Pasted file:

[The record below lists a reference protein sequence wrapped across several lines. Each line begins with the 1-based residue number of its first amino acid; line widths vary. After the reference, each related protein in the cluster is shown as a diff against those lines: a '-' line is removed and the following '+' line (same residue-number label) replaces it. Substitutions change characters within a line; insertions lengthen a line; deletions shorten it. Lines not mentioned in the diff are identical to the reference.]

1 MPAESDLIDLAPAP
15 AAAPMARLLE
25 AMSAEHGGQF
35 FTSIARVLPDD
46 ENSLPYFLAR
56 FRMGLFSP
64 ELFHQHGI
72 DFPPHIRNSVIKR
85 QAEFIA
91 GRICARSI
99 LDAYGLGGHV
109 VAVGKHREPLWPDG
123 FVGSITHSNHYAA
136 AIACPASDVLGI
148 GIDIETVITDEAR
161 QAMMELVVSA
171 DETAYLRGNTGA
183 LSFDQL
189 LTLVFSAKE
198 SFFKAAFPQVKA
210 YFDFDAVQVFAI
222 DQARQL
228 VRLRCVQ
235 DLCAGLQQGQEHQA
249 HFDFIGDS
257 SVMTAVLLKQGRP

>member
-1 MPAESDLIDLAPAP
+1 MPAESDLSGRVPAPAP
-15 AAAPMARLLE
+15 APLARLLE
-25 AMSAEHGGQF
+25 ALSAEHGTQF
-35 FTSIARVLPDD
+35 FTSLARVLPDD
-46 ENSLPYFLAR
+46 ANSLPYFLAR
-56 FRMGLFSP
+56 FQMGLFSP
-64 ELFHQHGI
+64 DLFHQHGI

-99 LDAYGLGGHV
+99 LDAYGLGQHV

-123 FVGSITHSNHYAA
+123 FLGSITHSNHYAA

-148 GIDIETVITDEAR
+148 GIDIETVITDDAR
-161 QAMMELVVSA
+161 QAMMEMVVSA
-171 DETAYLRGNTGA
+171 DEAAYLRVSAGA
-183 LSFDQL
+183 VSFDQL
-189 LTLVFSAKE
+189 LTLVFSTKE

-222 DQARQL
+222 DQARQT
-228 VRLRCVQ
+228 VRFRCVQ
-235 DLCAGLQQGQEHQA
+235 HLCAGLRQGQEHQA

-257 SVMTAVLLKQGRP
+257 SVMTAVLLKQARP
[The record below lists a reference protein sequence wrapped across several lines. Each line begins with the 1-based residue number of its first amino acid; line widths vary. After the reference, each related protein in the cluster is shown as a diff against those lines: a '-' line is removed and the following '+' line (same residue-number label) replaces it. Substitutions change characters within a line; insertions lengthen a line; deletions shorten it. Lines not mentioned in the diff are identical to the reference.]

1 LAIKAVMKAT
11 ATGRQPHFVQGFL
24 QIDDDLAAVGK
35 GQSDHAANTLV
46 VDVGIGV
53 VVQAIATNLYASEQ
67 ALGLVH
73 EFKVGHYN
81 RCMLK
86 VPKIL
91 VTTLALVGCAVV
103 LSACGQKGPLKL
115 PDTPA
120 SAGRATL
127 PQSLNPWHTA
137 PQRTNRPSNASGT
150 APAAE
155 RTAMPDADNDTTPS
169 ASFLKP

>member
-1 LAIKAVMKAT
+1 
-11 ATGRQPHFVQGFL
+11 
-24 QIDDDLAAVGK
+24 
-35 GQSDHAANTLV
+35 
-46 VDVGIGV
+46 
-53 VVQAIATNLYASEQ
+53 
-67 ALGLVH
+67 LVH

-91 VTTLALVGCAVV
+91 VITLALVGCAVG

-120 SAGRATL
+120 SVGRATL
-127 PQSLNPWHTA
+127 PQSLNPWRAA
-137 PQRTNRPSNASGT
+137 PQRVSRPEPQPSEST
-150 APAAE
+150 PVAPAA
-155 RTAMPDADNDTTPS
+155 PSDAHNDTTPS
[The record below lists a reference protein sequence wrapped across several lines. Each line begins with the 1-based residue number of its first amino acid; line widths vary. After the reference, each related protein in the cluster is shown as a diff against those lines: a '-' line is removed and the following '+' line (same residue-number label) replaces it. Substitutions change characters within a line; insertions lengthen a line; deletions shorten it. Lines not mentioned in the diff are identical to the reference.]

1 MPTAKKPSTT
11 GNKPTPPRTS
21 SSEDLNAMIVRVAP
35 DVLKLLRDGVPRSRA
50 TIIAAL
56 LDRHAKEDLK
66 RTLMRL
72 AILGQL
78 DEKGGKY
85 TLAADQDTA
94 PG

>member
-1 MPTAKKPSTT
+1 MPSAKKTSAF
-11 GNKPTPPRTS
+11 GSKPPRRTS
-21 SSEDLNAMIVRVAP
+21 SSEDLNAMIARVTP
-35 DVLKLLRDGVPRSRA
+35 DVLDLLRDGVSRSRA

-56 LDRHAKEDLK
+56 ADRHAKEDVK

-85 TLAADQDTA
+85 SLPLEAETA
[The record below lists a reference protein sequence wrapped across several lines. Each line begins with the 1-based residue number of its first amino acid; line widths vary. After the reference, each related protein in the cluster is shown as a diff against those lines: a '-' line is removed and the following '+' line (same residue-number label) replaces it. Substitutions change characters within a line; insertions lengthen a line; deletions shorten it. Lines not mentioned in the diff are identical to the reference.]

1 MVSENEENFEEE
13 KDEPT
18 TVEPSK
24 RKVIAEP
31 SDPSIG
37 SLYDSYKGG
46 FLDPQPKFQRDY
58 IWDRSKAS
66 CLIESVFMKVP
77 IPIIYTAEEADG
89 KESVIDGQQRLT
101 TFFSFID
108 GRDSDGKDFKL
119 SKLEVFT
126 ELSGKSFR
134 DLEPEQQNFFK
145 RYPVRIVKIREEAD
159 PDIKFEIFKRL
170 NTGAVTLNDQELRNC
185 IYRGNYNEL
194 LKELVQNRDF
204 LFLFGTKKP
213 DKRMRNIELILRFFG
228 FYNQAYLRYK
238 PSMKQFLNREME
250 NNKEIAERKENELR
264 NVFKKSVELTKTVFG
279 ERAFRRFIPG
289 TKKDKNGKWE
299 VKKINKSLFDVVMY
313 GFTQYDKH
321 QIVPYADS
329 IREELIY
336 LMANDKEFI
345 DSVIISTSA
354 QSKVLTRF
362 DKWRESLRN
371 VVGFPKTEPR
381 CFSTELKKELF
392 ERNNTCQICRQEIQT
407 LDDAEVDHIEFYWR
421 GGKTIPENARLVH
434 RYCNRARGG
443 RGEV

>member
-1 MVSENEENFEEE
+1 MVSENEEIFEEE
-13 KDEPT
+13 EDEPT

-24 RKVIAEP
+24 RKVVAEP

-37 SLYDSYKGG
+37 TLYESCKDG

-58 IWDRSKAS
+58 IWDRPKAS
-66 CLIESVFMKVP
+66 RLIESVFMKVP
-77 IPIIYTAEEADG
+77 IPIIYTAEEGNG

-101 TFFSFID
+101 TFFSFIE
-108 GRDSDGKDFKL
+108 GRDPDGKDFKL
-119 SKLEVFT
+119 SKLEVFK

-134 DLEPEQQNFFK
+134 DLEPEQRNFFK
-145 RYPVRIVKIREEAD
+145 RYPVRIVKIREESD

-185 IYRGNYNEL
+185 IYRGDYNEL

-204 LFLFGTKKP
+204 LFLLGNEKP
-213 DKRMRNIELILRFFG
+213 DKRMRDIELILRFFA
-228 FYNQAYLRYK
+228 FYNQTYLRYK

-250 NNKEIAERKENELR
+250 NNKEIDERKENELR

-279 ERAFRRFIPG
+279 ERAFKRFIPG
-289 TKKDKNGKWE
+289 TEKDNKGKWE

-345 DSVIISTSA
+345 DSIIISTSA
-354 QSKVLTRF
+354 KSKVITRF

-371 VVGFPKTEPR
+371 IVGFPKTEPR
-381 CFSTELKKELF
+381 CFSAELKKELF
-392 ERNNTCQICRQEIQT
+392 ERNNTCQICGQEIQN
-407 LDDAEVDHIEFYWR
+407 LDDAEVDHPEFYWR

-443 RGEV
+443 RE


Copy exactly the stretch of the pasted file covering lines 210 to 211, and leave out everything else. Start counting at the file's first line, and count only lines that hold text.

+204 LFLLGNEKP
-213 DKRMRNIELILRFFG